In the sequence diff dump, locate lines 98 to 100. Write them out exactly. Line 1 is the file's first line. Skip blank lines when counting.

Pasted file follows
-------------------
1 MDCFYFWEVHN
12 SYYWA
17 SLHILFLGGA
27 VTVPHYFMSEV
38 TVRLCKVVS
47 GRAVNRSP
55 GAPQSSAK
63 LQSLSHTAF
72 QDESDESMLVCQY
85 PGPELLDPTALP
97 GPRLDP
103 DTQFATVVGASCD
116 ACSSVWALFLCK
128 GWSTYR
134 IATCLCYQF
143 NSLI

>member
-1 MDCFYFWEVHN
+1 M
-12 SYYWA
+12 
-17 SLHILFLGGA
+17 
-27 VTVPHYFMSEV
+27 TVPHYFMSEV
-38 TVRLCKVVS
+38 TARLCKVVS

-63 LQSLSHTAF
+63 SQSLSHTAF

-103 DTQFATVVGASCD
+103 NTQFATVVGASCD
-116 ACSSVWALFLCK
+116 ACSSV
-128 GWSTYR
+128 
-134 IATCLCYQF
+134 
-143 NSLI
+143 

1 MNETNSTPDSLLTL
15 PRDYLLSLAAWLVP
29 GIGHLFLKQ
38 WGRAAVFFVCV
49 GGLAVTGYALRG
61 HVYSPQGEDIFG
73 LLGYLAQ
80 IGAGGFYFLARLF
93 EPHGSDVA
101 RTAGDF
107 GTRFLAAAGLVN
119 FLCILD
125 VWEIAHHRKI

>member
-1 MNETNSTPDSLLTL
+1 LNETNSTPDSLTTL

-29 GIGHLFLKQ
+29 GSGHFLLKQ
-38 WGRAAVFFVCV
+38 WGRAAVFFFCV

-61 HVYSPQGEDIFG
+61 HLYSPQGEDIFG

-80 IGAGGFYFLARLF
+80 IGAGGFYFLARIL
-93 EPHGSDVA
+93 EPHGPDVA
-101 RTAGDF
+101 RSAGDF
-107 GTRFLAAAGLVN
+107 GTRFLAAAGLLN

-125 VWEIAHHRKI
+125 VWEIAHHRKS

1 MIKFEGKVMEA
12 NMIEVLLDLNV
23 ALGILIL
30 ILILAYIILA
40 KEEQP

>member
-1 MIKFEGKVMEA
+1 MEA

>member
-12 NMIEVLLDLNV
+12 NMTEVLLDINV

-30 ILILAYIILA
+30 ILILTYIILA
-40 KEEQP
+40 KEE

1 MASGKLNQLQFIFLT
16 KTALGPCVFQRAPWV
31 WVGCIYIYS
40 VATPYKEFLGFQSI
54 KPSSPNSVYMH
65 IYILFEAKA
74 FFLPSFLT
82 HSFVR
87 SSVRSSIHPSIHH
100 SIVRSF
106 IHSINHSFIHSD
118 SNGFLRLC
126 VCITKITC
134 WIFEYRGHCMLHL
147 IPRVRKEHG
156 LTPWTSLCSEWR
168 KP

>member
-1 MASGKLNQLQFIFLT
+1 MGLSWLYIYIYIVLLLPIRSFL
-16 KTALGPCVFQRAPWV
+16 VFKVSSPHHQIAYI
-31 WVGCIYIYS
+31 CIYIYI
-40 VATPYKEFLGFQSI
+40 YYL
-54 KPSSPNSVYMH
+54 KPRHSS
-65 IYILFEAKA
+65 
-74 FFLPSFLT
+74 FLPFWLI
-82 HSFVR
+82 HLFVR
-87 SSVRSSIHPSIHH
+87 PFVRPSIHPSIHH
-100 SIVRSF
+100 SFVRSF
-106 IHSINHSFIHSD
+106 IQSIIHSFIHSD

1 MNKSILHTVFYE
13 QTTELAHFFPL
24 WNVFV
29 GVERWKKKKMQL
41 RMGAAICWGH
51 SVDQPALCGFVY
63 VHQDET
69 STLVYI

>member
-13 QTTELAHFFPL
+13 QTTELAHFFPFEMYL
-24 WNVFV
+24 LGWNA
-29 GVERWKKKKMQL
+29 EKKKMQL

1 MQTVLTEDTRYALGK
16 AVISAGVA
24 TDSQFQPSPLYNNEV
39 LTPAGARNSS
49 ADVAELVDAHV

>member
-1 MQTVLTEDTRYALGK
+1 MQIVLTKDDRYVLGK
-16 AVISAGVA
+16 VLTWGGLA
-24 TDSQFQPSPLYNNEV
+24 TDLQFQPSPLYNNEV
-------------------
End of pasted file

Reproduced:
118 SNGFLRLC
126 VCITKITC
134 WIFEYRGHCMLHL